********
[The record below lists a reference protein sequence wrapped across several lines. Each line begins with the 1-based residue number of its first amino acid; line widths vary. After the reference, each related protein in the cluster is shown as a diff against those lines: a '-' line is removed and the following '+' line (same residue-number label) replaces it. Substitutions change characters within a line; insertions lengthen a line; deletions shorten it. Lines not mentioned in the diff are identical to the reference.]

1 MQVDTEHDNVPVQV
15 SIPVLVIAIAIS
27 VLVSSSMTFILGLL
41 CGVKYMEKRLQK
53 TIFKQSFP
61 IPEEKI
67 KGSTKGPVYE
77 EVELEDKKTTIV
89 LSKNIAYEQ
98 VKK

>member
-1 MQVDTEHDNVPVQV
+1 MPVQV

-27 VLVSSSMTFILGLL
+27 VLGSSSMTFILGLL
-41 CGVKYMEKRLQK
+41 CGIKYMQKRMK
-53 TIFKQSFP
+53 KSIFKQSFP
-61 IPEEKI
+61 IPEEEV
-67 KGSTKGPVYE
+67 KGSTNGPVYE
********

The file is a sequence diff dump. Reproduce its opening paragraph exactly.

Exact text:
[The record below lists a reference protein sequence wrapped across several lines. Each line begins with the 1-based residue number of its first amino acid; line widths vary. After the reference, each related protein in the cluster is shown as a diff against those lines: a '-' line is removed and the following '+' line (same residue-number label) replaces it. Substitutions change characters within a line; insertions lengthen a line; deletions shorten it. Lines not mentioned in the diff are identical to the reference.]